ERC - Johan Meyers
Active Wind Farms: Optimization and Control of Atmospheric Energy Extraction in Gigawatt Wind Farms
With the recognition that wind energy will become an important contributor to the world’s energy portfolio, wind farms are expected to cover increasingly large surface areas. Currently, several wind farms with a total capacity of over 1 gigawatt are in planning phase. In the past, engineering of wind farms focused on a bottom-up approach, in which atmospheric wind availability was considered to be fixed by climate and meteorology. However, farms of gigawatt size slow down the Atmospheric Boundary Layer (ABL) as a whole, reducing the availability of wind at turbine hub height. In Denmark’s large off-shore farms, this leads to underperformance of turbines which can reach levels of 40%–50% compared to the same turbine in a lone-standing case.
The major ambition of the ERC grant ActiveWindFarms is to employ optimal control techniques to control the interaction between large wind farms and the atmospheric boundary layer. Individual turbines are used as flow actuators by dynamically pitching their blades using time scales ranging between 10 to 500 seconds. Hence, wind-farms may not only be designed to optimally react to the turbulent atmosphere, but can be employed to actively control the conditions in the atmosphere with the objective to increase power output and reduce costs. The application of such control efforts on the atmospheric boundary layer has never been attempted before, and introduces flow control on a physical scale which is currently unprecedented.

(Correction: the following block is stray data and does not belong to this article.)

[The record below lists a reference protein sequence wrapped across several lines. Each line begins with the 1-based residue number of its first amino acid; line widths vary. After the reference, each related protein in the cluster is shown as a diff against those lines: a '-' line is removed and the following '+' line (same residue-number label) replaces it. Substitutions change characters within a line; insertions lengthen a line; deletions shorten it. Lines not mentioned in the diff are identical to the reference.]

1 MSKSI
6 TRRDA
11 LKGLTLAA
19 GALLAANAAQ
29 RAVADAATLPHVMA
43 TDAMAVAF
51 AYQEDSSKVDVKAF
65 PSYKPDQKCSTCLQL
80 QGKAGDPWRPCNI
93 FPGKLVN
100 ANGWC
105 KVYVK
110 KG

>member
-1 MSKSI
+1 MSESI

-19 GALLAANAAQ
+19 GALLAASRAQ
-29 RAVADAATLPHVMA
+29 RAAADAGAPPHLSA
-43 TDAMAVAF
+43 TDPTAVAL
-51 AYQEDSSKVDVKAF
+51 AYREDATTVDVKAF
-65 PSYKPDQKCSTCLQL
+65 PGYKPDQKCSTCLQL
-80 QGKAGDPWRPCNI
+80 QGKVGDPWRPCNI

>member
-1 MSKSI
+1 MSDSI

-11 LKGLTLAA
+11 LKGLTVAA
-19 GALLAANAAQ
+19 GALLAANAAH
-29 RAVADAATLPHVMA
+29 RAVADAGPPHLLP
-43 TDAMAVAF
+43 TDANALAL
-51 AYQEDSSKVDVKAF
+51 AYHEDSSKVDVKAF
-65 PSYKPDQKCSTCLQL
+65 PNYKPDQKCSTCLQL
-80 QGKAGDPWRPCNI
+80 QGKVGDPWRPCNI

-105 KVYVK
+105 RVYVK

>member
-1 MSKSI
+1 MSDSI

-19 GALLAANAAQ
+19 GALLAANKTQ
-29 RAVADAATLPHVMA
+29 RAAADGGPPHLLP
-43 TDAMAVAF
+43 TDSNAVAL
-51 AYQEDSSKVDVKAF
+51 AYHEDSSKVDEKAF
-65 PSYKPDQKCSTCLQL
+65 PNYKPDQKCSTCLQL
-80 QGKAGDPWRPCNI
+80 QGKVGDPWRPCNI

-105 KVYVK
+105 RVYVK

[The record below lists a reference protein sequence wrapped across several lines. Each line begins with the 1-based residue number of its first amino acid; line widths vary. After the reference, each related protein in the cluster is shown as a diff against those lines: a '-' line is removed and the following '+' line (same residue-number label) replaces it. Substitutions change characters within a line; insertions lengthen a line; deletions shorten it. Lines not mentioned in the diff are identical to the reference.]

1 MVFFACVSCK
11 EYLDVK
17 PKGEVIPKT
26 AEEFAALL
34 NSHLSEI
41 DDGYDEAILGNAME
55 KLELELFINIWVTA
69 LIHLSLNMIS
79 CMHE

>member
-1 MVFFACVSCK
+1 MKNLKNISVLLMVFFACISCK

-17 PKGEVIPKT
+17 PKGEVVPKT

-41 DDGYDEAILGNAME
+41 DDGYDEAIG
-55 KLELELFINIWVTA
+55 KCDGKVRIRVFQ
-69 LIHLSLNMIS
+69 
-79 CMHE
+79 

To this end, ActiveWindFarms focuses on the development of optimal control techniques that are combined with time-resolved three-dimensional turbulent-flow simulations of wind-farm ABL interaction, and multi-scale turbine models. Simulations are performed on supercomputing platforms. Next to that, one task of the project concentrates on experimental wind-tunnel validation of optimal turbine placement and turbine-control strategies resulting from simulations.